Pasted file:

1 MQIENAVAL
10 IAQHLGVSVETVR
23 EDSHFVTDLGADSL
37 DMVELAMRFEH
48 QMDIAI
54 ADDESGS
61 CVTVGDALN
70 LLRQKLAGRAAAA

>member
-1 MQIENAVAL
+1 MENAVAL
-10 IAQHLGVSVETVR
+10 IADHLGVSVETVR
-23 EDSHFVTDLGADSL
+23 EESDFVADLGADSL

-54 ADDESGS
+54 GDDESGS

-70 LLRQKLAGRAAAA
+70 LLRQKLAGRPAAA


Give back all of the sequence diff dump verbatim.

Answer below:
1 MQIENAVAL
10 IAQHLGVSVETVR
23 EDSHFVTDLGADSL
37 DMVELAMRFEH
48 QMDIAI
54 ADDESGS
61 CVTVGDALN
70 LLRQKLAGRAAAA

>member
-1 MQIENAVAL
+1 MENAVAL
-10 IAQHLGVSVETVR
+10 IADHLGVSVETVR
-23 EDSHFVTDLGADSL
+23 EESDFVADLGADSL

-54 ADDESGS
+54 GDDESGS

-70 LLRQKLAGRAAAA
+70 LLRQKLAGRPAAA